June 25, 2019
The Houston Rockets are planning to push the Sixers to sign-and-trade Jimmy Butler once free agency begins on June 30th, according to a new report from ESPN's Adrian Wojnarowski.
Here's the latest from Wojnarowski, who says the Rockets are planning to use the threat of Butler walking in free agency to prompt the Sixers to avoid losing Butler for nothing:
Once free agency starts on Sunday, the Houston Rockets are planning to recruit Jimmy Butler to push the Philadelphia 76ers for a sign-and-trade deal that would allow the All-Star forward to join James Harden and Chris Paul, league sources tell ESPN.
The Rockets don't have the salary-cap space to sign Butler, so they'd need the threat of the Sixers losing him for nothing to a team with the available room to motivate the Sixers into a trade.
The Sixers plan to be aggressive in signing Butler to a new deal, sources said, and could blunt a Rockets push with a full five-year, $190 million offer at the start of free agency on Sunday night. The Sixers could offer Butler a four-year, $146.5M deal, too.
If you have followed Daryl Morey's GM tenure in Houston at all, you will know this is the sort of move the Rockets always, always pursue, even though they don't always come to fruition. He places a premium on stars perhaps more than any other front office leader, even when it comes attached to chemistry and fit concerns.
An important thing to note before going any further: there is nothing that has suggested Butler is actively trying to make a move to Houston. It's a move that would make sense for Butler on certain levels. He's a Texas native, and Butler has allegedly been in contact with Rockets star James Harden this offseason, even though there might not be enough basketballs in the league for a Butler-Harden-Chris Paul trio.
But most people are simply filling in blanks on their own when it comes to Butler's priority list. There have been stories about him buying a house in Ambler — which is still on the market, by the way, if you have $6.5 million laying around — stories about LeBron James reaching out to him, and everything in between. If Butler has been clear about anything with regards to reporting on him, it's that he doesn't want anyone speaking for Jimmy Butler that isn't Jimmy Butler. They could walk in on the evening of June 30th and come to an agreement in short order for all we know.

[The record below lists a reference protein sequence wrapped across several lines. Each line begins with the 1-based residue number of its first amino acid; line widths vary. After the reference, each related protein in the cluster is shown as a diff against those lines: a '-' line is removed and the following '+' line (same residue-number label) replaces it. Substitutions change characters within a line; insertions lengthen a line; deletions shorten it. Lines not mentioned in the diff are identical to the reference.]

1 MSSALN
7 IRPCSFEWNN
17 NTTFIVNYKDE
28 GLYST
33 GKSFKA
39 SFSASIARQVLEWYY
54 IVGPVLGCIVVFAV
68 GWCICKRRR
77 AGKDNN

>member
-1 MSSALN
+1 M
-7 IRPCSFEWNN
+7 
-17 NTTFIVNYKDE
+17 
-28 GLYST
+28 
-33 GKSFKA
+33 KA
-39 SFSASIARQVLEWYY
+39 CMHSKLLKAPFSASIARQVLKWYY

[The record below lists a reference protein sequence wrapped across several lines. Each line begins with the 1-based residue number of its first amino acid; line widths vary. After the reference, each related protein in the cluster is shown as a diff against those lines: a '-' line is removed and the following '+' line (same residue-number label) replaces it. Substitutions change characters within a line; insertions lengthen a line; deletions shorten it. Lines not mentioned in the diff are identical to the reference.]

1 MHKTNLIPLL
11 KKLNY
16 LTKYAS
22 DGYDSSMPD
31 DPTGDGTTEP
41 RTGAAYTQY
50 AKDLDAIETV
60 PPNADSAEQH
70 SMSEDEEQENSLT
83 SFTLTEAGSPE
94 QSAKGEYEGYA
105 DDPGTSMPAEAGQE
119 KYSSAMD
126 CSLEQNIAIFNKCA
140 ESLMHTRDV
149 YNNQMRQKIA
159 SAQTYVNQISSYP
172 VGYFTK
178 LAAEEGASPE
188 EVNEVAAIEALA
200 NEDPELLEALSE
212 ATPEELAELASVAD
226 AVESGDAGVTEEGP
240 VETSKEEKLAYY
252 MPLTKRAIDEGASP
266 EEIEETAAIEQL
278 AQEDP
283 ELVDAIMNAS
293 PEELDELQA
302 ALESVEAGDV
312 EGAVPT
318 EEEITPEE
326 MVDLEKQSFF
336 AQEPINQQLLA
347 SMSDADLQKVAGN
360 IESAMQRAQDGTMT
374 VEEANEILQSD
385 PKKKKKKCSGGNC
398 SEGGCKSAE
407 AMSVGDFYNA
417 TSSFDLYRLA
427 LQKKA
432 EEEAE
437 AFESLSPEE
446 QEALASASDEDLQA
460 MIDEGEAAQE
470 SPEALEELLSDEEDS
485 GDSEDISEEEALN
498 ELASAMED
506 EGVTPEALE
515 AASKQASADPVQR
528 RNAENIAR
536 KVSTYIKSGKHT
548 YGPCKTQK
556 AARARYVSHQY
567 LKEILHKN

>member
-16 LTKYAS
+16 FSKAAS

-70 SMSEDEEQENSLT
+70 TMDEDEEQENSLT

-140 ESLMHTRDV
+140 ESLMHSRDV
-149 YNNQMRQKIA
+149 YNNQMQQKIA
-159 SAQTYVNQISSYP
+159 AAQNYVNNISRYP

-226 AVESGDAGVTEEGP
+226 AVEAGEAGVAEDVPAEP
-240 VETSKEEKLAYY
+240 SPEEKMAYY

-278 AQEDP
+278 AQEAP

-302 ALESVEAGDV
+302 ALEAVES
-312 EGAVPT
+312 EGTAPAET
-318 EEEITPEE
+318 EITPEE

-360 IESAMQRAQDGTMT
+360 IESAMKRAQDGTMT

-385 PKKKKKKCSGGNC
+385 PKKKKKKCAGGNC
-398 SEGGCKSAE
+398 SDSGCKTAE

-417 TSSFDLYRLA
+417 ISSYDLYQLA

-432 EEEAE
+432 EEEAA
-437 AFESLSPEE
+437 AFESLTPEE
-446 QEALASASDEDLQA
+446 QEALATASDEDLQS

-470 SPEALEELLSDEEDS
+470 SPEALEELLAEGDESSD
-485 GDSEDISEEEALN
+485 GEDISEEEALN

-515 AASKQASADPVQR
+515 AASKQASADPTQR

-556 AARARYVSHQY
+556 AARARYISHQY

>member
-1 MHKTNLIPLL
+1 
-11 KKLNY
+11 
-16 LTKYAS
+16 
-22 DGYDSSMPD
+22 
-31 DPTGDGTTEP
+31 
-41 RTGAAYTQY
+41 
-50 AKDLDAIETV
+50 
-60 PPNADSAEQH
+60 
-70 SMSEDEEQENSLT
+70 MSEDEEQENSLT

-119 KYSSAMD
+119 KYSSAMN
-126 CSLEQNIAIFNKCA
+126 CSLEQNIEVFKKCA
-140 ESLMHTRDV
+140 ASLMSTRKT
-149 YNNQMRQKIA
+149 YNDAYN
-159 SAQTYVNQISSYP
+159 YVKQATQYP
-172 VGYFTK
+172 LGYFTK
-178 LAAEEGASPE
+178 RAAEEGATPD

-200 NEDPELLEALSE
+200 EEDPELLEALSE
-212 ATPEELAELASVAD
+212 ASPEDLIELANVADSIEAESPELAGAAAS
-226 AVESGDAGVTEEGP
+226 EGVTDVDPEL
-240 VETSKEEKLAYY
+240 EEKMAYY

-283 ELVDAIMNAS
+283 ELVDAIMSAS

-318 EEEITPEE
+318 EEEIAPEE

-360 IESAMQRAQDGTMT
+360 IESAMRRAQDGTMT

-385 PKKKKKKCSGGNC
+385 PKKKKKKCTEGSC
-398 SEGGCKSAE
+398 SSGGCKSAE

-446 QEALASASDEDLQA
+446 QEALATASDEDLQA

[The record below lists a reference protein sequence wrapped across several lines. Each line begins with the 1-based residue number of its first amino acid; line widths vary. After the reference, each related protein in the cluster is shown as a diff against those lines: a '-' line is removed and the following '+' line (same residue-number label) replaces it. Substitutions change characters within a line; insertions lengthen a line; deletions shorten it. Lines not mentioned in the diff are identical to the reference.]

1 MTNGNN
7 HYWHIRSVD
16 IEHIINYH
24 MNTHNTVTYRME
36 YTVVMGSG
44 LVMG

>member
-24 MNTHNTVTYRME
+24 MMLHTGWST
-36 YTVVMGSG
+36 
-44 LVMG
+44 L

But the Sixers' side of this is interesting, certainly. The running assumption has been if they offer Butler the fifth year that no one else can offer, he would be content to stay in Philly. If Butler makes it clear he doesn't want to come back to the Sixers no matter what, that's when the Sixers have an interesting choice to make.
The only players Houston has that are useful to Philadelphia in a sign-and-trade as salary weight and rotational pieces are Eric Gordon and P.J. Tucker*, and they turn 31 in December and 35 next May respectively. Both would help the Sixers in the immediate term, but if the Sixers are losing Butler in a deal, there is a case to be made the Sixers should be exploring options involving younger free agents (a la Malcolm Brogdon) to round out their core and grow with Joel Embiid and Ben Simmons over the long term.
(Clint Capela probably needs to be involved from a financial standpoint, but his presence complicates trade talks significantly. The Sixers have no use for a backup center making as much money as Capela does. A third team willing to take Capela and provide value in return would have to exist, and that seems unlikely.)
The Sixers could look at the market and decide that if Butler's leaving, they'd rather just take the money and use it to chase other free agents instead of sending him to Houston, because they have no leverage to force that deal. Tobias Harris only has a $22.2 million cap hold, roughly $8.5 million less than Butler's this offseason, which would allow the Sixers to get up to around $38.5 million in space if they just decided to cut bait and renounce Butler's cap hold in the face of news that he wants to move on.
That would put basically any free agent on the market on the table — Kawhi Leonard, Kevin Durant, you name it and they could make it happen. There is still the chance they could whiff on the big boys in this scenario and have to scramble for backup options, but it's a path they can pursue.
Butler leaving would certainly throw a wrench into Philadelphia's offseason, especially if Tobias Harris feels an itch to leave as well. But the Sixers are by no means boxed in if he does want out, and everyone should keep that in mind as we approach the start of free agency.
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